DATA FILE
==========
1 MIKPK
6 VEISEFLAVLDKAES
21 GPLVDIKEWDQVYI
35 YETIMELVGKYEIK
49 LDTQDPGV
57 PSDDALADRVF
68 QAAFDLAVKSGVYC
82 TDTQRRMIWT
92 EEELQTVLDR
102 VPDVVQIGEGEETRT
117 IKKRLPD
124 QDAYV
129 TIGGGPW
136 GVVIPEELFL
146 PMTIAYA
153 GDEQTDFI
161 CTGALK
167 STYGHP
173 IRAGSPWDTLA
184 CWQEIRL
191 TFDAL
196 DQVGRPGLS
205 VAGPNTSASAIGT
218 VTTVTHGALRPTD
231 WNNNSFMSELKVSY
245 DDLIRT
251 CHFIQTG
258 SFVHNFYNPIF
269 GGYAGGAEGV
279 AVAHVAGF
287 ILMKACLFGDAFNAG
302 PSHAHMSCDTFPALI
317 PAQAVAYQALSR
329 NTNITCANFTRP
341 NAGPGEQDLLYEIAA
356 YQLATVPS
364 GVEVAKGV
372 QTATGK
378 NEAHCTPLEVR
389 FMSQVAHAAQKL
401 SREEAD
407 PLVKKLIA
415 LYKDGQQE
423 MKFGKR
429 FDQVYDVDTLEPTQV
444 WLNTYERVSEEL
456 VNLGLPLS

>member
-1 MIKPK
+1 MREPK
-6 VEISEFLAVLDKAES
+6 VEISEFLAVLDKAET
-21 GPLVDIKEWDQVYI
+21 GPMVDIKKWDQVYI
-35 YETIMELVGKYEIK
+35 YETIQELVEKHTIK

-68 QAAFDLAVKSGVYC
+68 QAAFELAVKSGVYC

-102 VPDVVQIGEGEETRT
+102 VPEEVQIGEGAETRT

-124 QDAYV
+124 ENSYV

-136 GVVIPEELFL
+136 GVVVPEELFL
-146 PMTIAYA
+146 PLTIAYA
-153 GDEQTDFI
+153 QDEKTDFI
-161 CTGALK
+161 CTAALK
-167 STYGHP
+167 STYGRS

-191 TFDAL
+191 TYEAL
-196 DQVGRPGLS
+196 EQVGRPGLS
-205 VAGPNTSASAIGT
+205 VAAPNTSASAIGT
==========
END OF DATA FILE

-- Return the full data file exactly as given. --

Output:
1 MIKPK
6 VEISEFLAVLDKAES
21 GPLVDIKEWDQVYI
35 YETIMELVGKYEIK
49 LDTQDPGV
57 PSDDALADRVF
68 QAAFDLAVKSGVYC
82 TDTQRRMIWT
92 EEELQTVLDR
102 VPDVVQIGEGEETRT
117 IKKRLPD
124 QDAYV
129 TIGGGPW
136 GVVIPEELFL
146 PMTIAYA
153 GDEQTDFI
161 CTGALK
167 STYGHP
173 IRAGSPWDTLA
184 CWQEIRL
191 TFDAL
196 DQVGRPGLS
205 VAGPNTSASAIGT
218 VTTVTHGALRPTD
231 WNNNSFMSELKVSY
245 DDLIRT
251 CHFIQTG
258 SFVHNFYNPIF
269 GGYAGGAEGV
279 AVAHVAGF
287 ILMKACLFGDAFNAG
302 PSHAHMSCDTFPALI
317 PAQAVAYQALSR
329 NTNITCANFTRP
341 NAGPGEQDLLYEIAA
356 YQLATVPS
364 GVEVAKGV
372 QTATGK
378 NEAHCTPLEVR
389 FMSQVAHAAQKL
401 SREEAD
407 PLVKKLIA
415 LYKDGQQE
423 MKFGKR
429 FDQVYDVDTLEPTQV
444 WLNTYERVSEEL
456 VNLGLPLS

>member
-1 MIKPK
+1 MREPK
-6 VEISEFLAVLDKAES
+6 VEISEFLAVLDKAET
-21 GPLVDIKEWDQVYI
+21 GPMVDIKKWDQVYI
-35 YETIMELVGKYEIK
+35 YETIQELVEKHTIK

-68 QAAFDLAVKSGVYC
+68 QAAFELAVKSGVYC

-102 VPDVVQIGEGEETRT
+102 VPEEVQIGEGAETRT

-124 QDAYV
+124 ENSYV

-136 GVVIPEELFL
+136 GVVVPEELFL
-146 PMTIAYA
+146 PLTIAYA
-153 GDEQTDFI
+153 QDEKTDFI
-161 CTGALK
+161 CTAALK
-167 STYGHP
+167 STYGRS

-191 TFDAL
+191 TYEAL
-196 DQVGRPGLS
+196 EQVGRPGLS
-205 VAGPNTSASAIGT
+205 VAAPNTSASAIGT